At Mobile World Congress 2018, Huawei launched its Intent-Driven Network (IDN) solution. A standout feature of IDN is that it enables the network to carry out predictive analytics, so network faults can be identified in advance using big data and artificial intelligence (AI), enabling proactive optimization and fault repairs.
CloudCampus integrates CampusInsight's smart campus network analyzer, which can reduce carriers' network O&M labor costs on the basis of full-lifecycle cloud management.
Huawei's CampusInsight enhances automated network maintenance in three stages: network visualization, analysis, and healing. First, CampusInsight collects data on user dimension access, wireless roaming, throughput experience, and application experience in seconds using telemetry. This enables instant visibility on each user’s experience to discover individual network problems.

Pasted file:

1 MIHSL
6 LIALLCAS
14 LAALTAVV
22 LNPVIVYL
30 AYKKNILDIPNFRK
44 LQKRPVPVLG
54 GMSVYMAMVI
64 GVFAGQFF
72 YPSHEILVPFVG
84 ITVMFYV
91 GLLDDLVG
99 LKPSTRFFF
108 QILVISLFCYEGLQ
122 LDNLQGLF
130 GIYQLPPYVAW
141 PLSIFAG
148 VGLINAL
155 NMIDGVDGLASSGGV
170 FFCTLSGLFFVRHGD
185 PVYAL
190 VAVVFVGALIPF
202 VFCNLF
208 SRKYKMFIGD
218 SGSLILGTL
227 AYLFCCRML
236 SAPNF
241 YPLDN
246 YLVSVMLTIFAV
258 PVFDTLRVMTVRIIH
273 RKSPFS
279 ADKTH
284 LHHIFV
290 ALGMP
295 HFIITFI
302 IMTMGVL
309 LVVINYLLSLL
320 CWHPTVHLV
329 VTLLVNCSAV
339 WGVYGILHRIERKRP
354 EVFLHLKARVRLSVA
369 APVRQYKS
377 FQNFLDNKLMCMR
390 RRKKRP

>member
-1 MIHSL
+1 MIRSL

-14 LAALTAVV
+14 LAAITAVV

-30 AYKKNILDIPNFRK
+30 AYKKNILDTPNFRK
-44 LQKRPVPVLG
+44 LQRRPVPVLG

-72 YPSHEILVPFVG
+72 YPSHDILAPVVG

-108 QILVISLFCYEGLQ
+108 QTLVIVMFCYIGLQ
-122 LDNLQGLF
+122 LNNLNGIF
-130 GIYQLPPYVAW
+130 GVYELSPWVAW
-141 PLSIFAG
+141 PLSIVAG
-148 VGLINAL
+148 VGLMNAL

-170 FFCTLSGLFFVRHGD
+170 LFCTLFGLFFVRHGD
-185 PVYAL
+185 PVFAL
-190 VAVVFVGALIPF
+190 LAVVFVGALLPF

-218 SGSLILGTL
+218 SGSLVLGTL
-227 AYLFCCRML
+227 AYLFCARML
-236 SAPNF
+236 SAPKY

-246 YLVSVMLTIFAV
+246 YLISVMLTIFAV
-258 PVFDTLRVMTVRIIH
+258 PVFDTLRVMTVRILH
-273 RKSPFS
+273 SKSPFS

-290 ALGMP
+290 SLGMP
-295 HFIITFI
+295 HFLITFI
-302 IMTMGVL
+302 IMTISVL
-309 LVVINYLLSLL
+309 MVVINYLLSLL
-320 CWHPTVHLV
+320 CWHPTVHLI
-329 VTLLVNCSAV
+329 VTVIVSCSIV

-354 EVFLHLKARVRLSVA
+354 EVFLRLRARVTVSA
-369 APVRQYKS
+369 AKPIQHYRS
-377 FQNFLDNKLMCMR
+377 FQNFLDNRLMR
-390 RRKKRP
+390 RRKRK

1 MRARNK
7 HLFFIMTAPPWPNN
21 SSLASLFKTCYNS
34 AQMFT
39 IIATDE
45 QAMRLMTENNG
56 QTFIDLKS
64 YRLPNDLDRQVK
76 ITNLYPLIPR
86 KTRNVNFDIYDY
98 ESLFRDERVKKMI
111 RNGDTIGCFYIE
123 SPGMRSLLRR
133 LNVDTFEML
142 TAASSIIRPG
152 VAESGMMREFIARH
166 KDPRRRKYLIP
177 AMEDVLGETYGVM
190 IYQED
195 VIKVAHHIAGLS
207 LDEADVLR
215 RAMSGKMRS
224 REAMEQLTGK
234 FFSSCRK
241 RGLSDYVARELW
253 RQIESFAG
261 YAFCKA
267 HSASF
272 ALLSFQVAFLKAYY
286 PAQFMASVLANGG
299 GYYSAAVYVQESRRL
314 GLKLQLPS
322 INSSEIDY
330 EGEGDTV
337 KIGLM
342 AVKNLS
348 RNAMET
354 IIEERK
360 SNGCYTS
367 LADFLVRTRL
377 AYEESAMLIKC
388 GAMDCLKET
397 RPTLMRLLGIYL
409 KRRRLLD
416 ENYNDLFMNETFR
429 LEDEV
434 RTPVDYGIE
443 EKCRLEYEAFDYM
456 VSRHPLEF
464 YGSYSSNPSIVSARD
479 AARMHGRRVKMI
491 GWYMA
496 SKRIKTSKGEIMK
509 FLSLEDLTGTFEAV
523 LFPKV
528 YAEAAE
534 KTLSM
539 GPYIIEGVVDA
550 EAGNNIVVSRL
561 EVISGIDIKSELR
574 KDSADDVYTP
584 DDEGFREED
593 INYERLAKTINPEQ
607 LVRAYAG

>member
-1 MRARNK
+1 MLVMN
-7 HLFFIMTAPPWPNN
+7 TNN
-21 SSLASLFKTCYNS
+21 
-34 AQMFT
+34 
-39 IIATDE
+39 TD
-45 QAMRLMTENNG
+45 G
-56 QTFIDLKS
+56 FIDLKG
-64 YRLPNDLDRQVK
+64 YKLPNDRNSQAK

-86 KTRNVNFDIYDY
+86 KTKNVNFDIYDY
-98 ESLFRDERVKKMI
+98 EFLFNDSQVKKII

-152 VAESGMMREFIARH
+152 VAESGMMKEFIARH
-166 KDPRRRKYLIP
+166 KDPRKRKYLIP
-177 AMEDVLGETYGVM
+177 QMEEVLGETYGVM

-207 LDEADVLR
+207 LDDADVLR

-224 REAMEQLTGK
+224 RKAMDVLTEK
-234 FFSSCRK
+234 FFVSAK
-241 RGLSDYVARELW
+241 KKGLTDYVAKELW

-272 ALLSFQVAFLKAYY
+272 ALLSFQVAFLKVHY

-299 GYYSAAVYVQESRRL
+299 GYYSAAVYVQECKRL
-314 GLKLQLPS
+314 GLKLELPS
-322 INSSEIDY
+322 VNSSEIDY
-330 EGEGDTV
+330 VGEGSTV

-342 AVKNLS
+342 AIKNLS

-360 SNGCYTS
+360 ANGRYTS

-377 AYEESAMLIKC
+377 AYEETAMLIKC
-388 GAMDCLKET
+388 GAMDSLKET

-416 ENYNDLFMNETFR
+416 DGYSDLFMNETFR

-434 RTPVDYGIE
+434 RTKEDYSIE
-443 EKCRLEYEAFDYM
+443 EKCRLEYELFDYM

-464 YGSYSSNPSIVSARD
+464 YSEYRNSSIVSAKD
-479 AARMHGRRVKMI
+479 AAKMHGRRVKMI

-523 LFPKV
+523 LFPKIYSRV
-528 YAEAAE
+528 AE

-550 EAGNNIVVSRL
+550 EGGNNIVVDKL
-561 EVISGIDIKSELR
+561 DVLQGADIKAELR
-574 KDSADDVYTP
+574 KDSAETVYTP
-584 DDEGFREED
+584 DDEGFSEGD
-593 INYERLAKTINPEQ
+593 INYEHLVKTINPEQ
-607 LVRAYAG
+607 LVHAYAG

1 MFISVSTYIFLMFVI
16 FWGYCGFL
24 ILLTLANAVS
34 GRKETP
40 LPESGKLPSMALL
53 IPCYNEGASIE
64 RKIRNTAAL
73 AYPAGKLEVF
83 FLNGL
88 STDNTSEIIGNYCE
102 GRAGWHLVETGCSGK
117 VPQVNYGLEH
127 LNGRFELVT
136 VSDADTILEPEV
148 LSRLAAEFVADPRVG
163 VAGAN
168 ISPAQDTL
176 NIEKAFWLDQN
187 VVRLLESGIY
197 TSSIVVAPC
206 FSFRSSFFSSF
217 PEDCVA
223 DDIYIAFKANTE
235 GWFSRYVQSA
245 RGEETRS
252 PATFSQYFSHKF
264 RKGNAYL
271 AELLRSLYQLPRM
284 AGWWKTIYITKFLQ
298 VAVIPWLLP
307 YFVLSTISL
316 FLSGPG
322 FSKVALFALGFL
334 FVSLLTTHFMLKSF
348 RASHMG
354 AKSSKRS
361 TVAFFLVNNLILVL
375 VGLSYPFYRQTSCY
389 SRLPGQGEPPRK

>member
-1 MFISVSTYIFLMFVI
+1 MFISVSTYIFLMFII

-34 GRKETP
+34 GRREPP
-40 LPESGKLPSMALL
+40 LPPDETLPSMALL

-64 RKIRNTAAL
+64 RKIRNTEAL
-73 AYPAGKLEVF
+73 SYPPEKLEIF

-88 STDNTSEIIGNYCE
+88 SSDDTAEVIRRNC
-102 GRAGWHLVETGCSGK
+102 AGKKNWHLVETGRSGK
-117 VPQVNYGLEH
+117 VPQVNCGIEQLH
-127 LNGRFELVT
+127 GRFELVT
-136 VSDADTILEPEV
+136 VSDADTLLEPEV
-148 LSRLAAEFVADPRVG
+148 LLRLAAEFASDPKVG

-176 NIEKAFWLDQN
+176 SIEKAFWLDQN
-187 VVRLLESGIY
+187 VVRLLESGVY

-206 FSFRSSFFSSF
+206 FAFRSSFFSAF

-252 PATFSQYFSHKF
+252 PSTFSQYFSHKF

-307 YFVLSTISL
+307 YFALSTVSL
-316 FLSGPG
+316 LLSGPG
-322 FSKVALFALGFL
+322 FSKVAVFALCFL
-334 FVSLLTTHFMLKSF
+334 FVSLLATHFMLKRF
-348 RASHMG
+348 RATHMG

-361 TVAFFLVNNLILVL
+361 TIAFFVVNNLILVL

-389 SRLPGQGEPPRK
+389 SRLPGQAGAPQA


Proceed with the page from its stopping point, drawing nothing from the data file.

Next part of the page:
CampusInsight can also quickly locate and demarcate group faults based on the integrated analysis of wired and wireless network topology, helping O&M personnel to discover 85 percent of network problems. It can also provide predictive maintenance suggestions by analyzing network trends, preventing problems before they occur.
For example, a traditional network management system cannot actively perceive the quality of typical audio and video service applications, instead relying on manual troubleshooting without an effective means to locate and demarcate problems. CampusInsight can actively perceive audio and video conversations, analyze quality in real time, and then identify and locate the fault point of poor-quality audio and video streams refined to device port level to quickly demarcate faults and close the loop on problems.